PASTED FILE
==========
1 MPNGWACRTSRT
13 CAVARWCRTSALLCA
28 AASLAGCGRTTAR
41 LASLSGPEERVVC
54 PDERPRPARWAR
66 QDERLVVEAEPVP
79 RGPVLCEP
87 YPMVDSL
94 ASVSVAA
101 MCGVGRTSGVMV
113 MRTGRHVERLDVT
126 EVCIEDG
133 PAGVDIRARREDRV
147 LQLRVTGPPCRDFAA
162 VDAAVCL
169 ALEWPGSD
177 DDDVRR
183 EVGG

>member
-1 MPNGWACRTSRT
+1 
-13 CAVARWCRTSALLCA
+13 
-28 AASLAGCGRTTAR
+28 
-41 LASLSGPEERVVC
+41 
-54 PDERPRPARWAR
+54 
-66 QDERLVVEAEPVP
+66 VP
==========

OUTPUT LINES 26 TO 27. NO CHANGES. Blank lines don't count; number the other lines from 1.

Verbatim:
-41 LASLSGPEERVVC
+41 